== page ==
The Tiger Shark is “only” listed as near threatened, but this situation is grave enough. This stunning species also brings me to my next point: the species of the first shark to be killed by the WA drum lines. Interestingly enough the very species of the first caught shark came under immediate contention; although it had to be pulled from the water in order to be shot, the fishermen doing the deed claimed it to be a Bull Shark; while experts were sure it was a Tiger. I am no shark expert, but I do know what the two animals look like and in my opinion the animal was blatantly a tiger, utterly without question. The offending article now seems to have been taken down; but Barnett at the time backed his fishermen over the experts. Of course. Most (but not all) articles now seem to agree on the actual species. If these fishermen are the people deciding which sharks are a threat and which aren’t; and they cannot distinguish a STRIPED animal from an unpatterened one… We and our sharks are in even more trouble than we thought. They could just as easily kill an utterly harmless Grey Nurse, also a threatened species and absolutely no threat to humans, and call it a Bull Shark! I myself have scuba dived with several huge Grey Nurses, and waved at the uncaring animals from all of ten centimetres away! A magnificent encounter it was indeed.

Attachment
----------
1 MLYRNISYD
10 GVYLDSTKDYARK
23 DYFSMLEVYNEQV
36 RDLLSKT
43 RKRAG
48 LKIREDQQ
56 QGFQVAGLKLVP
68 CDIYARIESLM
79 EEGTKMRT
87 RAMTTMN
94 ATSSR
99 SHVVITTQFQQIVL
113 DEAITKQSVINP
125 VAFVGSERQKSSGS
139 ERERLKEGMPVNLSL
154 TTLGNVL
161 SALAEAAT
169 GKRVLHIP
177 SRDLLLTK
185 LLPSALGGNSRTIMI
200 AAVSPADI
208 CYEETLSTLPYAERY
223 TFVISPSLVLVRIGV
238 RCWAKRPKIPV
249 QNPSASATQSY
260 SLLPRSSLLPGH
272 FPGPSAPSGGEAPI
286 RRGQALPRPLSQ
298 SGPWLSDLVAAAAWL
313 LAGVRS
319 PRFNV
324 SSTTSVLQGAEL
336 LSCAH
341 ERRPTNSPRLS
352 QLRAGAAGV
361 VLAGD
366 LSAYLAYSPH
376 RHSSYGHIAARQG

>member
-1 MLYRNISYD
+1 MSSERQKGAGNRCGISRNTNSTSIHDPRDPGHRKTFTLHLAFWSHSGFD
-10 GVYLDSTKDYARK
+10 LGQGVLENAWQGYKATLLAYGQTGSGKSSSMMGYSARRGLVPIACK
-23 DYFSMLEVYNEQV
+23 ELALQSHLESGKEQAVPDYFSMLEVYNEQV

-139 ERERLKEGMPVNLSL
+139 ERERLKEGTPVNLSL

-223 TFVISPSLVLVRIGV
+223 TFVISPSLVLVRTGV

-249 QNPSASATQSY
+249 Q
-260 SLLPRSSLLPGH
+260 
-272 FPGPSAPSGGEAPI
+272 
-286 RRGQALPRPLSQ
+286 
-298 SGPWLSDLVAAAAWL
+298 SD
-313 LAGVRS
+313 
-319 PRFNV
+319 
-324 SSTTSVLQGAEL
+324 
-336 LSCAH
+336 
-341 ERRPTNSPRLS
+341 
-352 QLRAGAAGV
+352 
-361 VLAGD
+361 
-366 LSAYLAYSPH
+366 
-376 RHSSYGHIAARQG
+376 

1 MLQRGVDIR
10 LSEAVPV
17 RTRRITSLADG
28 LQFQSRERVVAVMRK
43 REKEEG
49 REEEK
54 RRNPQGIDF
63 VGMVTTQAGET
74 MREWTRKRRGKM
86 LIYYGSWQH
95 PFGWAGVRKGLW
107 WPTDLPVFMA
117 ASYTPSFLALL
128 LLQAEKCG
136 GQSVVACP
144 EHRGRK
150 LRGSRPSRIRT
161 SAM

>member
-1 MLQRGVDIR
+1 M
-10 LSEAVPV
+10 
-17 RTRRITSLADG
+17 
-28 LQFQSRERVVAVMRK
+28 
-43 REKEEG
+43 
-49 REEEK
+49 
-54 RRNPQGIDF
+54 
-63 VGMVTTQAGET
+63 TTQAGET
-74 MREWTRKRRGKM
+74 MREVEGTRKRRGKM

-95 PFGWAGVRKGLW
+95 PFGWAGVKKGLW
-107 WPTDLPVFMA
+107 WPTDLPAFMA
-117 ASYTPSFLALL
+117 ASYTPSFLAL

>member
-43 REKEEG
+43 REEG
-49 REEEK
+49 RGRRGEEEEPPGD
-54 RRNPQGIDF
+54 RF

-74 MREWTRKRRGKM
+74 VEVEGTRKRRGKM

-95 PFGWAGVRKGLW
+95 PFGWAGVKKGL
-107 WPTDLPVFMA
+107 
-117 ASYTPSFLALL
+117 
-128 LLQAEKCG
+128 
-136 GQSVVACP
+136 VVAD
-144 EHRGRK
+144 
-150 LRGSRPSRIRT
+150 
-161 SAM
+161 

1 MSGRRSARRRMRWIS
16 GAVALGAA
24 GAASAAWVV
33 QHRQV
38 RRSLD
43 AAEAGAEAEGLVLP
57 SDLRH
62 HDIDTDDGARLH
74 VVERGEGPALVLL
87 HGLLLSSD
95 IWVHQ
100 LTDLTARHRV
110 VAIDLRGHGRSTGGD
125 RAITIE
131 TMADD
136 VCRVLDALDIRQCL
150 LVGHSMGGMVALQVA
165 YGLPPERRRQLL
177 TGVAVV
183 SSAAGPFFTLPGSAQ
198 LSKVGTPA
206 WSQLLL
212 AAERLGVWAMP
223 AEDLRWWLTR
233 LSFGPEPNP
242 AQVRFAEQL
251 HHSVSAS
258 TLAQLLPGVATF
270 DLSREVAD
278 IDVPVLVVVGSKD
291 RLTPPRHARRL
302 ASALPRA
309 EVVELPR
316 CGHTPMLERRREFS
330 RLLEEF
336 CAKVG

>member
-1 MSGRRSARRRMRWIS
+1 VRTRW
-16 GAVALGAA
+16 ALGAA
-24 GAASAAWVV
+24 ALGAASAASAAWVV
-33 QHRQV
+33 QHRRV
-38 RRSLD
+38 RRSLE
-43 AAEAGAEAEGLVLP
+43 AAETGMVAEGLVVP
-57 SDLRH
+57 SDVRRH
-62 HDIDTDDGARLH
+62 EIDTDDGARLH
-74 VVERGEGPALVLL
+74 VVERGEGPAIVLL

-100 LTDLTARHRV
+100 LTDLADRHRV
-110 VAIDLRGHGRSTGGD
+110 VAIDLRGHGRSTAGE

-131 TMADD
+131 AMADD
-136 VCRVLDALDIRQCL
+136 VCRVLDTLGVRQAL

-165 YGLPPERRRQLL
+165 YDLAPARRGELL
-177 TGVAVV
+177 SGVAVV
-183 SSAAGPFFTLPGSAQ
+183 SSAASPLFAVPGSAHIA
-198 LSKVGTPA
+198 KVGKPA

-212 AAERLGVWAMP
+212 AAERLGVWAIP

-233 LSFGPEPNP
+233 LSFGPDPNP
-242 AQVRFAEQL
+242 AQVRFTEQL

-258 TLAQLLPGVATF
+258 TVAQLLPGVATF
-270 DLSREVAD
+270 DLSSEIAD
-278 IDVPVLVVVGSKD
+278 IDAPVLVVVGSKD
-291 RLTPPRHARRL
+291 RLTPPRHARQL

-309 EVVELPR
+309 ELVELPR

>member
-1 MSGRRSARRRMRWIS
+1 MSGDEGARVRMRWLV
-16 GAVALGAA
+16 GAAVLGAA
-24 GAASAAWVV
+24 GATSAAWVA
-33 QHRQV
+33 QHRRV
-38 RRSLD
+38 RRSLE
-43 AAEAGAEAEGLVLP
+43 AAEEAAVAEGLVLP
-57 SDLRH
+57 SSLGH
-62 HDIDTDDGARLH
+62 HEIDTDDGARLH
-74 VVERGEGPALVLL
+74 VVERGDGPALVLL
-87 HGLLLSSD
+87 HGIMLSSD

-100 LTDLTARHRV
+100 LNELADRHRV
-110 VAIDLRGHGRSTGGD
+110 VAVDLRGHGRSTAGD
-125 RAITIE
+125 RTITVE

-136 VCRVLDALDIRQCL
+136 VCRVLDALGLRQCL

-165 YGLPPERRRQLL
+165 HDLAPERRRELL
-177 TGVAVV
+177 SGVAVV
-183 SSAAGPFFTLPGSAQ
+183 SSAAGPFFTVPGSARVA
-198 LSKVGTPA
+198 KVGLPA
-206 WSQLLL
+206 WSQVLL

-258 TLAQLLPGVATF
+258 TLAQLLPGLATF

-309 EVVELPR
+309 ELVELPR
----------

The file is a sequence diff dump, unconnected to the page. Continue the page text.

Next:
Finally, something for your own knowledge, safety and piece of mind. In 2012, 14 people were ‘attacked’ by sharks Australia-wide. Note this included 4 surf board bites with no human injury. There were only two fatalities. Of the 14 attacks, 86% were on surfers, 7% on scuba divers and 7% on snorkelers. Zero attacks on recreational by-the-shore swimmers. Eight of the attacks were by White Sharks (seven surfboarding, one snorkeler), two by Tigers, two by Bull Sharks and the remaining two by unidentified Whaler sharks. WA and NSW shared the bulk of attacks pretty equally. To see all the numbers yourself, see